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August Osage County 330

August Osage County

The Oscar nominations are happening tomorrow morning at the crack of dawn. Ok, maybe only the crack of dawn for those on the West Coast impatiently waiting to see if they’re nominated or not.

The nominations will be announced live on Thursday, January 16 at 8:38 a.m. ET; 5:38 a.m. PT in the Academy’s Samuel Goldwyn Theater by Academy President Cheryl Boone Isaacs and actor Chris Hemsworth. The Oscar Awards show airs March 2, 2014, at 7e; 4p on ABC and online at oscar.go.com.

But what goes into making a movie Oscar-worthy? The American Sociological Association sent out a press release this morning revealing the logic behind those tough decisions that studios make way, way before the nominations.

Gabriel Rossman and Oliver Schilke analyzed 25 years worth of data on mainstream cinema. Their findings will appear in the February issue of the American Sociological Review, but one of the main things they found is that Oscar-worthy movies tend to be serious and depressing. That makes me sad.

“We’ve found that audiences don’t like the kinds of aesthetics that are characteristic of Oscar-worthy movies,” Rossman said. “The movies tend to be serious and depressing, and audiences don’t like that, so making Oscar-y movies is a riskier strategy than the average moviegoer might appreciate.” 

Let’s look at the movies likely to be nominated in various categories tomorrow. Most of them fall into that serious and depressing category.

  • 12 Years a Slave
  • Captain Phillips
  • Gravity
  • Philomena
  • Rush
  • Blue Jasmine
  • Dallas Buyers Club
  • All Is Lost
  • American Hustle
  • Her
  • Inside Llewyn Davis
  • Nebraska
  • The Wolf Of Wall Street
  • August: Osage County

Dysfunctional families, struggling songwriters, a lonely guy who has sex with a computer, desperate pirates, evil nuns, brutal slavery, greedy stockbrokers, HIV-positive people … all serious and/or depressing. It makes me wonder why the happier, more lighthearted movies are so often overlooked for Oscars. Why, Hollywood, why? In a recent Facebook thread, we were talking about “August: Osage County” and how no one wants to see it.  I haven’t seen it yet either.

More findings:

1. According to IMDB.com records on nearly 3,000 Oscar eligible films, the genres of drama, war, history, and biography were strong predictors of getting Oscar nominations, as were plot keywords involving political
intrigue, disabilities, war crimes, and show business.

2. Movies released toward the end of the year are more likely to be nominated.

3. Release by an independent division of a major studio was found to be a strong predictor.

4. Not surprisingly, movies that get nominated for an Oscar enjoy a considerable bounce in ticket sales. Because the movie are serious and depressing, this bounce usually happens AFTER a movie is deemed to be Oscar worthy. People don’t like serious and depressing movies, but they do like Oscar-worthy movies. Which I know makes no sense.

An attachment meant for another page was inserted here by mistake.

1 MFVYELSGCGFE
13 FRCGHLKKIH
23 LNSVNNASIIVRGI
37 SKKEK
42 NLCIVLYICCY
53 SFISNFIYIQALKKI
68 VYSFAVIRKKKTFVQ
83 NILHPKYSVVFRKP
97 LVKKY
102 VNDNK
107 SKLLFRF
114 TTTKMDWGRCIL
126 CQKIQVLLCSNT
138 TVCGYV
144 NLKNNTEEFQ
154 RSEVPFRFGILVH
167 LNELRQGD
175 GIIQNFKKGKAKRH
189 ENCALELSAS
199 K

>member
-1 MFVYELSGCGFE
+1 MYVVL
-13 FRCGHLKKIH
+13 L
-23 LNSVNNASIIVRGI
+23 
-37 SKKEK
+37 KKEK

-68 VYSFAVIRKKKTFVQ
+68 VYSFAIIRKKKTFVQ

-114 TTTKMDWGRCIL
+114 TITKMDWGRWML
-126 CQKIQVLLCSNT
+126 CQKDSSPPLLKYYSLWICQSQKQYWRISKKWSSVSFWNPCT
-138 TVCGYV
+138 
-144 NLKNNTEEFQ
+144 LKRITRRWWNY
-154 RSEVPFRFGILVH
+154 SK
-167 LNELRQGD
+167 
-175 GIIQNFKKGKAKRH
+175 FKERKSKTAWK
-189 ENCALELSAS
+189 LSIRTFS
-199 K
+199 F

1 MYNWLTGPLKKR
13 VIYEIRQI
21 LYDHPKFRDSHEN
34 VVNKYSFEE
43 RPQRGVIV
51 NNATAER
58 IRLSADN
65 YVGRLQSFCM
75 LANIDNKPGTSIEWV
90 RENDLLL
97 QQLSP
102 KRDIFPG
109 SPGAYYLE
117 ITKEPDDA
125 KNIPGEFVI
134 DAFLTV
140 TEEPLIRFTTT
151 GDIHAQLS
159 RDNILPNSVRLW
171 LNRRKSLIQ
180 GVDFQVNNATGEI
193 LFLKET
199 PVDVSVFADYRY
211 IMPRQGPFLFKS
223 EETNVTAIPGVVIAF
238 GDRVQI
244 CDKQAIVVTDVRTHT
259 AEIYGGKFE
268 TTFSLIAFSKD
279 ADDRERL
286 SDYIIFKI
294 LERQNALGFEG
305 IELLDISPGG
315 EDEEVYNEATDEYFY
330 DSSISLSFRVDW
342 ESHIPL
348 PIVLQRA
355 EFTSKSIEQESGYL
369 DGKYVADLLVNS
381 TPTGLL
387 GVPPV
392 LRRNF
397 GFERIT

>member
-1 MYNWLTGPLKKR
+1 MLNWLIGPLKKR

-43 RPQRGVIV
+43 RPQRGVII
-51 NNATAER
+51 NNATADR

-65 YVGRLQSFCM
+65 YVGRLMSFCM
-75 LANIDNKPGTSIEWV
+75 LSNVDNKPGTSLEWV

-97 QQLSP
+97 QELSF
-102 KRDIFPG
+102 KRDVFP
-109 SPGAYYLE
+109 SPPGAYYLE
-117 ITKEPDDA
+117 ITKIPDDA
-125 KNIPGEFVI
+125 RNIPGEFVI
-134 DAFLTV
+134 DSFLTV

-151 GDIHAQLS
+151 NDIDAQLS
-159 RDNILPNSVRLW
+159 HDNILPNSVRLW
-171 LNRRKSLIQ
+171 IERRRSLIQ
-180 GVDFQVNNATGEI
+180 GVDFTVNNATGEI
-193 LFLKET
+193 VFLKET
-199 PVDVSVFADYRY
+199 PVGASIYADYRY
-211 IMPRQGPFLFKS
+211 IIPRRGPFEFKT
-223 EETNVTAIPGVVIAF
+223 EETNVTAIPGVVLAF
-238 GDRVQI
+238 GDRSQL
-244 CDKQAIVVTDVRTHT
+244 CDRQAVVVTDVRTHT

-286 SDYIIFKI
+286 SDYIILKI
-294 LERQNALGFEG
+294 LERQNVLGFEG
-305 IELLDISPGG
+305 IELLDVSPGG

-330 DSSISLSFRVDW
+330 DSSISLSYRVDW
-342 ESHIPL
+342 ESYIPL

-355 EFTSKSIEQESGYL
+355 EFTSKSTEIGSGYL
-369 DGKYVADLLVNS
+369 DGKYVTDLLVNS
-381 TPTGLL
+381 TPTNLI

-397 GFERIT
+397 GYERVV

What about you? Where do you fall in the serious/depressing movie scale? Do you like those kinds of movies? Are you more likely to see a serious/depressing movie if it’s deemed Oscar-worthy?

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9 COMMENTS

  1. American Hustle is an anomaly. The Academy has never taken comedy … uh, seriously. Whoopi Goldberg and Marisa Tomei are two winning comic performances that come to mind because they’re so rare.

    • I don’t really think of American Hustle as a comedy though. Do you? I know they grouped both that film and The Wolf of Wall Street” in the Comedy or Musical category for the Globes. Well, in fact, here are the films in that category:

      BEST MOTION PICTURE – COMEDY OR MUSICAL
      American Hustle – WINNER
      Her
      Inside Llewyn Davis
      Nebraska
      The Wolf Of Wall Street

      I guess Llewyn Davis fits into the musical category, but the others? They seem like Dramas to me. Wolf and Hustle might be “borderline” comedies, but Her and Nebraska? Drama.

  2. Yes, I see American Hustle as a comedy. I didn’t think much of it was legitimately dramatic, even though I’m sure the real story was dramatic. I thought the film was outrageously hilarious. It’s the only one in that category that seems to fit.

    • Yeah, that’s a real issue when all the good movies are released in December! Especially during the holidays when people are super busy anyway.

      Seems like more and more, though, I see movies getting a limited release in December to meet awards requirements, and then get a wider release in January.

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